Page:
Why Don’t Luxury Hotel Brands Truly Differentiate? Have They Run out of USPs?

/Why Don’t Luxury Hotel Brands Truly Differentiate? Have They Run out of USPs?

Why Don’t Luxury Hotel Brands Truly Differentiate? Have They Run out of USPs?

|2019-06-24T18:45:20-04:00June 18th, 2019|

By Jochen Ehrhardt

When Steve Rubell and Ian Schrager, once famed co-owners of Studio 54 in New York, opened the Morgans Hotel in 1984 followed by the Royalton and the Paramount Hotel, both designed by Frenchman Philippe Starck, they created instant hits by ushering in a new era of so-called Boutique (Lifestyle) Hotels with “lobby socializing” like never seen before. These cool, hip, and chic spaces drew a crowd of like-minded hotel guests, including the author, as well as residents.

For the first time, “luxury” became affordable and hotel bars were no longer money-losing must-haves but New York’s most sophisticated gathering spaces and watering holes. A new definition of “luxury” in hospitality was born.

Starwood, and later Marriott, took Schrager’s brilliant new concept global with W Hotels, which became hugely popular with guests of all age groups worldwide. Rates rivalled traditional luxury hotel offerings, and in many cases exceeded them. Now the new W is called Edition, created by…Ian Schrager.

So, the question is, beyond W, are there any truly differentiating luxury hotel brands? Let’s face it, the vast majority of “luxury” hotels still fall into the category of “traditional” luxury. There are numerous hospitality brands these days competing in the luxury realm and there is no real definition for, and distinction between, what is luxury vs. for example, upscale. In addition, there are some iconic, and in some cases legendary properties that have managed to become brands themselves over the years. In total, it is estimated that there are close to 20,000 5-star classified hotels in the world, all claiming the “luxury” descriptor.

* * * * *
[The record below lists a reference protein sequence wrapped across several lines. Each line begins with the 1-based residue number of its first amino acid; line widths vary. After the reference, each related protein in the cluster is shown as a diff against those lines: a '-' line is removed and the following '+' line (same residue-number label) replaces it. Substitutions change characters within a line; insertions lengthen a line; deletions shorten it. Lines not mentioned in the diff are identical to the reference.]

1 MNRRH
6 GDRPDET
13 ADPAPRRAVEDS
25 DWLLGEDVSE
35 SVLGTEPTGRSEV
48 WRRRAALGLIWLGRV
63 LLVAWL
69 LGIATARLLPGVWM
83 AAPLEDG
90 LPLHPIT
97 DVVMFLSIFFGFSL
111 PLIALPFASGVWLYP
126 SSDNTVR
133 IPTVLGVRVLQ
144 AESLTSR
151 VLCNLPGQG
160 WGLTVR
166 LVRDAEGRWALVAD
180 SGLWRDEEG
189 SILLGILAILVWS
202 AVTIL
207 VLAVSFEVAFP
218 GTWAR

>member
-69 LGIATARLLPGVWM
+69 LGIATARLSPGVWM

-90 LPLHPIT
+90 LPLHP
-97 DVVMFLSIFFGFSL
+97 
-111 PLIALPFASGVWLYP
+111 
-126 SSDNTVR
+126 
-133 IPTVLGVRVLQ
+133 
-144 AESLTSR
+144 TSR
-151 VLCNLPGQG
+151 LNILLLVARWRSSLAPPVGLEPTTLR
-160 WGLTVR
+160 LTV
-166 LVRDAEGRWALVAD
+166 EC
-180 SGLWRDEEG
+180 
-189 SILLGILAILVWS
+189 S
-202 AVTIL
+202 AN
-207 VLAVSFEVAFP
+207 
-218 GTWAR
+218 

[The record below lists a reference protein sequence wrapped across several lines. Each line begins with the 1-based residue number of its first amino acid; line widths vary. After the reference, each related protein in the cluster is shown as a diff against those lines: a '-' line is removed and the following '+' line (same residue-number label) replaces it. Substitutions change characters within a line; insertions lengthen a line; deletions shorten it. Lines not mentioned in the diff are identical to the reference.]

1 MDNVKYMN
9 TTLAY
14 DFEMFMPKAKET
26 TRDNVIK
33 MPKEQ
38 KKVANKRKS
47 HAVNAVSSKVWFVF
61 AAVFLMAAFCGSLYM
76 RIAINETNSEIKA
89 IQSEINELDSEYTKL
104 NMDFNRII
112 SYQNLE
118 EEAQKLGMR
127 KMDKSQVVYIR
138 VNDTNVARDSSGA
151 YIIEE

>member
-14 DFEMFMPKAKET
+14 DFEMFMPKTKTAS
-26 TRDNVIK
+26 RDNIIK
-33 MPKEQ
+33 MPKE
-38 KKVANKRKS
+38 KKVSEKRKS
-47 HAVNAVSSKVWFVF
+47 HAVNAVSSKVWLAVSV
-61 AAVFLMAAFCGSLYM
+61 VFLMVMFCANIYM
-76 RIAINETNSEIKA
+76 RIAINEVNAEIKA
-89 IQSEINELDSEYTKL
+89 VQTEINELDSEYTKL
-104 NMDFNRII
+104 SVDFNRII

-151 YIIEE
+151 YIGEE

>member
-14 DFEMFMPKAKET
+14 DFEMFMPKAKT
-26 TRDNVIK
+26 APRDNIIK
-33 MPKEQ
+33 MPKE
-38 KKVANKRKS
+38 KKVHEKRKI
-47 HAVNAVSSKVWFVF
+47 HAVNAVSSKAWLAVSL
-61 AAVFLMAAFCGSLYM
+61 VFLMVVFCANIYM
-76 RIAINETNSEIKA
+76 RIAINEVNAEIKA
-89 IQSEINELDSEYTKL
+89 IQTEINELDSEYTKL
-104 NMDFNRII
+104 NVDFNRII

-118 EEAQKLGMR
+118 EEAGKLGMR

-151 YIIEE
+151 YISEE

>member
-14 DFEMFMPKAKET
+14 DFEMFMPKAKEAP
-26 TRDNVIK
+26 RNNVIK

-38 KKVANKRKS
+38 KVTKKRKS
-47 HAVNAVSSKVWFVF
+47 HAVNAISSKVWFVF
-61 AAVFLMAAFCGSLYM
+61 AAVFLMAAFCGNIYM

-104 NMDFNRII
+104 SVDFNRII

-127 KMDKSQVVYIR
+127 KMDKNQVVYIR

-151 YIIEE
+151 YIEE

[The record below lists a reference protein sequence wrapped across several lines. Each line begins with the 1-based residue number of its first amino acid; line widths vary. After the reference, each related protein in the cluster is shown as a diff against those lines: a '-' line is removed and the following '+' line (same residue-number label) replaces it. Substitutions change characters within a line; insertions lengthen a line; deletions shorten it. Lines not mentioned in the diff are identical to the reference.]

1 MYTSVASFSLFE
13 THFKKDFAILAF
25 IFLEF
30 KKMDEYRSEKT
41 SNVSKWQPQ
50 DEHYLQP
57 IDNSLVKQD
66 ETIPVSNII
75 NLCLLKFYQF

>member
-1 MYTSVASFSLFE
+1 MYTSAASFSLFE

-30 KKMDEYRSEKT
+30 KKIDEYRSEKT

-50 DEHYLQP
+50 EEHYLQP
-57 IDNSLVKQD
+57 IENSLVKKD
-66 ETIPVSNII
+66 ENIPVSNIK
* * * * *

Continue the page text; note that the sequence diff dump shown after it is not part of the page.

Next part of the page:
Numerous brands lack notable distinction: For example, when a property is de-flagged, the new operator can and often does take over almost seamlessly, thereby calling into question any asserted differentiation.

The truth is that all these brands claim to have a genuine and unique brand core and promise, yet these are generally not really noticeable to the consumer, who consequently does not reciprocate with brand loyalty because he or she doesn’t know and connect with any meaningful-to-them difference between one brand and another. As a result, consumers prefer to search online aggregators providing the largest possible selection and offering the most competitive pricing.

The question is, therefore, why are there almost no truly differentiating hotel brands within the various categories?

Hotels are assessed primarily by the quality of the facility and staff service; minimally by that key factor to the guest experience: Emotional intelligence; and very rarely if ever, by operational efficiency.

Obviously, hotel facilities themselves do differ as there are no two identical pieces of real estate. But beyond that?